I remember the good-natured difference of opinion my dad and I had in my teen years about “nature versus nurture.” He would say that a person’s good traits were “in your genes,” and I would say, “It’s how you are raised.” – But when it comes to generosity, scientific studies have increasingly found that it’s due to both nature and nurture.

I love the old song from Crosby, Stills, Nash and Young called “Teach Your Children Well,” and especially the surprise reversal of the phrase when they sing, “Teach your parents well.” That appealed to my change-the-world-starting-with-your-parents attitude at the time. Well it turns out that a science of generosity research project at the University of Notre Dame is measuring not only the origins of generosity in nature and nurture, but also the dynamic between parents and children, influencing each other to develop and internalize a disposition toward generous behavior. In other words, parents teach their children, and their children teach their parents, too!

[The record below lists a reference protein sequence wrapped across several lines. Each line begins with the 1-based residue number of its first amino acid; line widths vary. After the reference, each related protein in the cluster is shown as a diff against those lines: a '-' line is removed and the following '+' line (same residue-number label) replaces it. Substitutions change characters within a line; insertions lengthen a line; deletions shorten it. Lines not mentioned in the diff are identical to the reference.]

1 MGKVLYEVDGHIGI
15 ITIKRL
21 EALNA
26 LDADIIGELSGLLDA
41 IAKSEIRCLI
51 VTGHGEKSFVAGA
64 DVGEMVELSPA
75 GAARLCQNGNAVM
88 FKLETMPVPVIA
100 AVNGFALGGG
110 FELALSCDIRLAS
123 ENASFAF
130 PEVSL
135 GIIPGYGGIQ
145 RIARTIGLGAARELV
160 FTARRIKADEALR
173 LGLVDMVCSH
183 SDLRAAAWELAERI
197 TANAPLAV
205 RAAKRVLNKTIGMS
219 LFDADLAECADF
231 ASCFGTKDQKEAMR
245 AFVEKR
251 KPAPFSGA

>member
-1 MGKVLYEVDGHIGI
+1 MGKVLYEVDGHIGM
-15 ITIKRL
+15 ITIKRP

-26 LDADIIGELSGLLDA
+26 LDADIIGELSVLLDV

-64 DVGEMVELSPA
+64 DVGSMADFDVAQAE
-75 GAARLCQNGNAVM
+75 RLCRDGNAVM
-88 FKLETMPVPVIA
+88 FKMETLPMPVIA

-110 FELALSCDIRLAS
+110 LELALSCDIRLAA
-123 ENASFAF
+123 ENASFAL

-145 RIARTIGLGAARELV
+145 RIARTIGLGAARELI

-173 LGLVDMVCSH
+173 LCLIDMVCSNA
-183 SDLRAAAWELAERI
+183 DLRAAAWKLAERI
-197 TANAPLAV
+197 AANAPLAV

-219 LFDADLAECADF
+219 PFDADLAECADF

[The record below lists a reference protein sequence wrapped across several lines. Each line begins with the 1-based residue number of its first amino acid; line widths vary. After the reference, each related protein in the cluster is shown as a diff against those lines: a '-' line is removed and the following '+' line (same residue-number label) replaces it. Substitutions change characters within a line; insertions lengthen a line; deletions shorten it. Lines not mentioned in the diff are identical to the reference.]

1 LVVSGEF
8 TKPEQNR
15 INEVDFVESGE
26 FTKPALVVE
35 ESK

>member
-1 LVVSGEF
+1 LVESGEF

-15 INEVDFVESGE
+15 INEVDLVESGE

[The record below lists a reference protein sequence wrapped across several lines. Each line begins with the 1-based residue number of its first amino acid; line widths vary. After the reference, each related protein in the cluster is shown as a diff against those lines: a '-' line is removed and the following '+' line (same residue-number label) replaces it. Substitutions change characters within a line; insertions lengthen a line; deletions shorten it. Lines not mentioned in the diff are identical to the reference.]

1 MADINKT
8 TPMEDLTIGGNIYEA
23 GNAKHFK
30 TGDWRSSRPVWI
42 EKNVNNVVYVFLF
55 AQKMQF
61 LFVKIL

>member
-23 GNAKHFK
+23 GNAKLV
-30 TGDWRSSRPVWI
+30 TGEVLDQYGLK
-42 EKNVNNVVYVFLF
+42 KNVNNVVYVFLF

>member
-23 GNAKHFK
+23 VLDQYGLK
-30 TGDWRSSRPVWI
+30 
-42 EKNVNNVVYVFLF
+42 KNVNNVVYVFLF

That project, led by Ariel Knafo of Hebrew University, is conducting three complementary multi-year studies to investigate the genetic aspects of generosity (what you were born with), its environmental elements (how you were raised, your family and community), and the psychological dimensions of a generous disposition. They are also assessing how these key elements intertwine to contribute to generous behavior. It is complex, since the scientists define generous behavior as including three dimensions: social awareness, concern that arises out of empathy, and regard for other people’s welfare.

All together, these long-term studies reveal what Knafo and company call a “family cycle of kindness and generosity.” – So apparently not only both my dad and I were right, but also we had been influencing each other all along.

Your partner in ministry,

Betsy Schwarzentraub

See also: Gratitude’s Three Foundation Stones